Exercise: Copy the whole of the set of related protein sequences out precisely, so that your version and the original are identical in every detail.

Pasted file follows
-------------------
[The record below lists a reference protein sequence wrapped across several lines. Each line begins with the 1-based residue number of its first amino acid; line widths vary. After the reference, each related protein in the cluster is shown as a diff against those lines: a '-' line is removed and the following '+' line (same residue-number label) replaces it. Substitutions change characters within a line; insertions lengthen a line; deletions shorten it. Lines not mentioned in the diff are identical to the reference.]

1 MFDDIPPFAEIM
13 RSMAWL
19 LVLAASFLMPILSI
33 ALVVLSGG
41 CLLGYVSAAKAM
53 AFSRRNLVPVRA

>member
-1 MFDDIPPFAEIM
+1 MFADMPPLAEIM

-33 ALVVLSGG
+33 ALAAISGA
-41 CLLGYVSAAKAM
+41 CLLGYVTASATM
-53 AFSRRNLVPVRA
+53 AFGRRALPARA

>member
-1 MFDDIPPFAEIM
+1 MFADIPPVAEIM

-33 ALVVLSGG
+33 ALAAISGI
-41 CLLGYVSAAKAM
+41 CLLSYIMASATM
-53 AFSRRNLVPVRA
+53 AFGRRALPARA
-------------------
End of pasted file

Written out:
[The record below lists a reference protein sequence wrapped across several lines. Each line begins with the 1-based residue number of its first amino acid; line widths vary. After the reference, each related protein in the cluster is shown as a diff against those lines: a '-' line is removed and the following '+' line (same residue-number label) replaces it. Substitutions change characters within a line; insertions lengthen a line; deletions shorten it. Lines not mentioned in the diff are identical to the reference.]

1 MFDDIPPFAEIM
13 RSMAWL
19 LVLAASFLMPILSI
33 ALVVLSGG
41 CLLGYVSAAKAM
53 AFSRRNLVPVRA

>member
-1 MFDDIPPFAEIM
+1 MFADMPPLAEIM

-33 ALVVLSGG
+33 ALAAISGA
-41 CLLGYVSAAKAM
+41 CLLGYVTASATM
-53 AFSRRNLVPVRA
+53 AFGRRALPARA

>member
-1 MFDDIPPFAEIM
+1 MFADIPPVAEIM

-33 ALVVLSGG
+33 ALAAISGI
-41 CLLGYVSAAKAM
+41 CLLSYIMASATM
-53 AFSRRNLVPVRA
+53 AFGRRALPARA